“Legacy. What is a Legacy? It’s planting seeds in a garden you never get to see.”
― Lin-Manuel Miranda,Hamilton
I haven’t see Hamilton on Broadway, but I will be watching it tonight on Disney Plus, and I can’t wait. I moved to New York City over the July 4th weekend in 1991, and the very first thing I did, good Episcopalian that I am, was to visit Trinity Church and St. Paul’s Chapel, to honor those who fought for the cause of the American Revolution. That’s where I first became acquainted with A. Ham outside of a history book. Years later, while I was working at Trinity Church, I got to know him better, and you can, too, through this video tour and a look at the Trinity archives.
Wondering whether Hamilton is appropriate viewing for your children? This article makes the compelling argument that it’s essential viewing right now:
George Washington liked to paraphrase the book of Micah in his correspondence — “Everyone should sit under their own vine and fig tree, and no one should make them afraid” — with Miranda adding the line that “they’ll be safe in the nation we’ve made.” That certainly includes children’s ability to safely engage with history in a way that they comprehend just how much the threads of the problems that linger today were extant in our nation over 200 years ago, and that we are still seeking to fulfill our best and most ardent fantasies for the experiment of a republic of free people.
Hamilton’s legacy is now inextricably linked with the musical imagination of Lin-Manuel Miranda, and together they inspire us to create, live, and tell stories of freedom and redemption for all.
Don’t have a subscription to Disney Plus? It’s $6.99 a month and you can cancel at any time.
As I write this, tens of thousands of people have gathered for a tenth straight day from New York City to San Francisco, in every state and at least 11 nations, to protest racism and police brutality. We live in Brooklyn, and daily, protesters of all ages and colors stream down the sidewalk past our apartment with their handmade signs to join in gatherings just a mile from us. At night, we go to sleep to the sounds of police helicopters, because the protests do not end when the citywide curfew begins.
I’ve been taking my son to protests since he was 8. He’s been on a street corner with a handful of people and in a crowd of 500,000 in the nation’s capital. He’s walked out of class for a student-led protest in the middle of the day not sanctioned by the school. (Parents of teens joining protests now will find sound advice here.) I believe protests are a necessary and effective means of enacting social change. For our family, participating in protests and other actions are a natural extension of our Christian faith. From the prophets of the Hebrew scriptures to the life and teachings of Jesus, the religious mandate to stand with and work alongside those seeking justice is clear, and as the Bible and American history both show us, justice and freedom are not always achieved peacefully.
Protests themselves are not civil disobedience; our freedom of assembly and freedom of speech are guaranteed by the First Amendment of the Constitution. Civil disobedience is often called for at protests, especially to protect the most vulnerable, and right now that means our siblings of color. If you are new to protesting or new to protesting against racial violence, you will need to do some homework before joining in. Educating ourselves is the first step, and that includes identifying local Black-led organizations that are already engaged in racial justice work in our own communities. Google is your friend. One good place to start is with the website WhiteAccomplices.org, which will help you find local organizations, decide whether you are an Actor, an Ally, or an Accomplice, and commit to at least three actions in the next month. This article on what to consider before bringing children to a protest is both practical and reassuring.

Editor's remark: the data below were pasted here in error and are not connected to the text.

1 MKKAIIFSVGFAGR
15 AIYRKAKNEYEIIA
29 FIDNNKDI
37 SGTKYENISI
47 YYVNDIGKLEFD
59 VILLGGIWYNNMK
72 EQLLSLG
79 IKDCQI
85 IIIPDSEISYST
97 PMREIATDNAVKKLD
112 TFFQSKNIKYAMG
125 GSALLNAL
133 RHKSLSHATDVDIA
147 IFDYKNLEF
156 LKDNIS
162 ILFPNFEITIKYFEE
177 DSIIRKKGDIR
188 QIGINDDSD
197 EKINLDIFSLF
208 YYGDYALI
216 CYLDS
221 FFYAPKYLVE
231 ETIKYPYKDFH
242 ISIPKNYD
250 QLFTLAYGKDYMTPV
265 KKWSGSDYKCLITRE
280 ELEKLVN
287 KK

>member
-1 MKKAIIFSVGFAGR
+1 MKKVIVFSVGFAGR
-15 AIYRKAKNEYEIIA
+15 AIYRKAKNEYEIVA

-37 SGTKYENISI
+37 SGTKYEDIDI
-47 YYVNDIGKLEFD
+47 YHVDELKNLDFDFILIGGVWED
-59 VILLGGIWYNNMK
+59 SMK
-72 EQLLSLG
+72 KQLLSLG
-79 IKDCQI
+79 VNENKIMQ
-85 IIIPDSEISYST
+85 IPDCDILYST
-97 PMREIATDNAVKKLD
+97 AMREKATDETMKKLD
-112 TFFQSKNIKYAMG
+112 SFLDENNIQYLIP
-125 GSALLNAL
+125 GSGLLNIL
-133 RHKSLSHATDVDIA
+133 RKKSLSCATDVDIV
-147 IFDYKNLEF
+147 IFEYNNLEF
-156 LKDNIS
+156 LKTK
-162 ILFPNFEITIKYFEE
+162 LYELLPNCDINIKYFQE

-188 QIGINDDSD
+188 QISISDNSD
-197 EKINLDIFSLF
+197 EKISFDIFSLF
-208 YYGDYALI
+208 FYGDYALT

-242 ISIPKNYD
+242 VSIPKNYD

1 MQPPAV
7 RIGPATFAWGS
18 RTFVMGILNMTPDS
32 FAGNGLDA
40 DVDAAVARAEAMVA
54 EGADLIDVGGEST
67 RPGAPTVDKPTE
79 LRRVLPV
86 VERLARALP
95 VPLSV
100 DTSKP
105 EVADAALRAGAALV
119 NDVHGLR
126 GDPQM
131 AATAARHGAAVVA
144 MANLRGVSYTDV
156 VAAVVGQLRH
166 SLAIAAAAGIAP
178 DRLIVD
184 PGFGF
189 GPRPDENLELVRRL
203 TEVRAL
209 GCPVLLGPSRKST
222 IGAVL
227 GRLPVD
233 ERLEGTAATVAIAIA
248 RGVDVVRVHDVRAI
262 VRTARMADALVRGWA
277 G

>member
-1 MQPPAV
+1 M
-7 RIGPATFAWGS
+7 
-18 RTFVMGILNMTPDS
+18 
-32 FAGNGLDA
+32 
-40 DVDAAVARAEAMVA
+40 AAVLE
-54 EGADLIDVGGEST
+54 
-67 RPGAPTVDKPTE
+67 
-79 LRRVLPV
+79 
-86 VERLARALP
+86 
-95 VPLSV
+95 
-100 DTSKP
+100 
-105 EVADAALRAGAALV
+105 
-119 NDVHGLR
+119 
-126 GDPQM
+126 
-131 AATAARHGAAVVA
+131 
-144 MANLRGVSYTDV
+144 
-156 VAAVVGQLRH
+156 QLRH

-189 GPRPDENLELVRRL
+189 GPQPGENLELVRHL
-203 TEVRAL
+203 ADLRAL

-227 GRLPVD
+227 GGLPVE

Of course, not all kids are new to protests and acts of civil disobedience. Often, they have led them. A 15-year-old girl in Portland Oregon, started a petition called Justice for George Floyd which now has more than 16 million signatures, the most in the history of Change.org. Let the Children March by Monica Clark-Robinson and illustrated by Frank Morrison is an excellent picture book about the 1963 Children’s March for civil rights in Birmingham, Alabama, appropriate for ages 6 and up. Kids ages 9 and older can watch the riveting Academy Award-winning 2004 short documentary Mighty Times: The Children’s March on Vimeo. Ron’s Big Mission is a picture book (by Rose Blue and Corinne Naden, illustrated by Don Tate) about the courage of astronaut Ron McNair, who at age 9 used civil disobedience to get a library card.
If for any reason you don’t feel safe going out right now, there are many ways you and your family can join in the work of racial justice from home, which is where we always begin. The Brown Bookshelf sponsored an online KitLit4BlackLives Rally with authors Kwame Alexander, Jacqueline Woodson, and Jason Reynolds, which you can watch here, and respond to their calls for action. If you missed the CNN/Sesame Street Town Hall on racism, it’s also available to watch online.